As spring slowly makes its arrival in Ohio, fields sowed with overwintering crops will start to show some life again. Once green up occurs in alfalfa fields, yield potential can begin to be assessed.
“What we are looking at for an established alfalfa stand is a stem count of greater than 55 stems per square foot,” said Kyle Poling, a DuPont Pioneer Field Agronomist. “Forty to 55 stems per square foot is still a really nice stand, but as we get under 40 stems that is going to severely limit yield and the farmer may want to consider tearing that field up and if they need that alfalfa for the upcoming year, consider replacement.”
For the 2017 fall seeding of alfalfa, a grower may have planted up to 25 to 30 plants per square foot. Alfalfa tends to be a tender crop, so if the stem count is at a viable level that will usually equate to 4 to 5 healthy plants per square foot in the spring.
“Roots are also an important piece to check in an alfalfa stand,” Poling said. “If more than 50% of a root is black when it is split open, which is root rot, that is an indication that plant will not likely survive the 2018 growing season.”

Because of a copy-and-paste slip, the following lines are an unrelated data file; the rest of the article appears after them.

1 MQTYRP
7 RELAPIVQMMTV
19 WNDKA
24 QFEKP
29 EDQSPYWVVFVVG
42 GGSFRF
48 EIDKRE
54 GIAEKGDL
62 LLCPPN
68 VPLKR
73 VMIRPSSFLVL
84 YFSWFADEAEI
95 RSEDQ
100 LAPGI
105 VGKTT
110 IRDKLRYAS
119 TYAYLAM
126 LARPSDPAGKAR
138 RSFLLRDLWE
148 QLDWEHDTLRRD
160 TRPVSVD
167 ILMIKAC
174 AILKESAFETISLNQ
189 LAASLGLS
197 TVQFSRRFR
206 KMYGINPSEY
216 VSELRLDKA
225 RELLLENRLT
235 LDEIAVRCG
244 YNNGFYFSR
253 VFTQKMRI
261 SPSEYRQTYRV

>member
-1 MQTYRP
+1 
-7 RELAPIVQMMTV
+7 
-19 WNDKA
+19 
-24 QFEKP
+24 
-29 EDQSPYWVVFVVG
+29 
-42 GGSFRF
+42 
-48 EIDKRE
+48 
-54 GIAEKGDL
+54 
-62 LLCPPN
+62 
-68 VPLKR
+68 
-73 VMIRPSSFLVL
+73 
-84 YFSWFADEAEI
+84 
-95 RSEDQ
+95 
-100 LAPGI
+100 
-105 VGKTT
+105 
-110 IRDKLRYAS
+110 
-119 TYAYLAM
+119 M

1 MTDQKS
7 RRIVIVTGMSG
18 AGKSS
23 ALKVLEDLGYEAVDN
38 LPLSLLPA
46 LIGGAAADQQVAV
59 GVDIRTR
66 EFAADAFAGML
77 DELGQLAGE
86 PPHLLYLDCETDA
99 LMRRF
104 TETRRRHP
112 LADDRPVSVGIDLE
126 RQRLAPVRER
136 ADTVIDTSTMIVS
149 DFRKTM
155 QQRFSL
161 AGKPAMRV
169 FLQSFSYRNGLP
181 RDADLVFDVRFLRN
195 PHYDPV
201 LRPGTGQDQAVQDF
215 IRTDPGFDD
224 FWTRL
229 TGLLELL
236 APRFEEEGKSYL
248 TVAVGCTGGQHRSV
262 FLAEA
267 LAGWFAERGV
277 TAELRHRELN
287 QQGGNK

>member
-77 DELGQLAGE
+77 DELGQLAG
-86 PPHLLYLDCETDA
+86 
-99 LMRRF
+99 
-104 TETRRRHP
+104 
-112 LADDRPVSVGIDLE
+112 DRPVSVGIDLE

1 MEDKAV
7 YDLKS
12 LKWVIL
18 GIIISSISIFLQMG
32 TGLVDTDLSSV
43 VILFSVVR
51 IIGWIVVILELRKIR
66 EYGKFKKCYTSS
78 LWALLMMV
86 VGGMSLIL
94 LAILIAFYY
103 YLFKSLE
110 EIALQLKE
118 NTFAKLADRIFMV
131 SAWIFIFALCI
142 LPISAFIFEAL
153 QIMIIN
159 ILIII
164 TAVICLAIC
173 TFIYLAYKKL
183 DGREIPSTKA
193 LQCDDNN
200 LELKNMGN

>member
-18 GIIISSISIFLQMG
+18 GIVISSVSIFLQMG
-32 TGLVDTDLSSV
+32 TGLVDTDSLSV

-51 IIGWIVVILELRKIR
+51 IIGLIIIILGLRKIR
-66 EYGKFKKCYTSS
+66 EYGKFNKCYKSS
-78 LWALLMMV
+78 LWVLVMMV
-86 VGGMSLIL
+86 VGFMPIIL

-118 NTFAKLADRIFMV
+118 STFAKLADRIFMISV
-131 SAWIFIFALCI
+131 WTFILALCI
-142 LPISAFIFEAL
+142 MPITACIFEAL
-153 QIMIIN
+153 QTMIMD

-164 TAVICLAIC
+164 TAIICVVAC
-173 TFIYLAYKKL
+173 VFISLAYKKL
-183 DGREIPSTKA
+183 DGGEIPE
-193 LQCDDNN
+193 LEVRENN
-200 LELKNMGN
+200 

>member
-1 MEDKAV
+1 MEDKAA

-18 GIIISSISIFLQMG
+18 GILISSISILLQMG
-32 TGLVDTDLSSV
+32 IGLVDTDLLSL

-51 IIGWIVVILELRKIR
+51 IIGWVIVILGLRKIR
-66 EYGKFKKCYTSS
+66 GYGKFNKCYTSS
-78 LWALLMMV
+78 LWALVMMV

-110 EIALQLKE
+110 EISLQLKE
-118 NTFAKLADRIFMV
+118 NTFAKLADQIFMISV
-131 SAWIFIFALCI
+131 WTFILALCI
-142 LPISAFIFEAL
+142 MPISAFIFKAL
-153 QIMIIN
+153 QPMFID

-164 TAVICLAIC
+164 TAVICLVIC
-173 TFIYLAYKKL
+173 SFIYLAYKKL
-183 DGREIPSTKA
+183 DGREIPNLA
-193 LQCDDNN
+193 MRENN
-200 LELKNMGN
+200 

Alfalfa quality depends on a number of factors, and weather is a major one. Once alfalfa genetics have done their best with what Mother Nature has provided, it’s up to the grower to preserve as much of the nutritional quality as possible. The first cutting of the season is the most significant. As much as half the season’s total yield can be from the first cutting.
Growers should try to balance yield with quality. Generally, quality is highest when alfalfa plants are younger. As they grow, they add tonnage, but nutrient density begins to drop. Farmers can use systems such as the Predictive Equation for Alfalfa Quality (PEAQ) tool to monitor quality changes.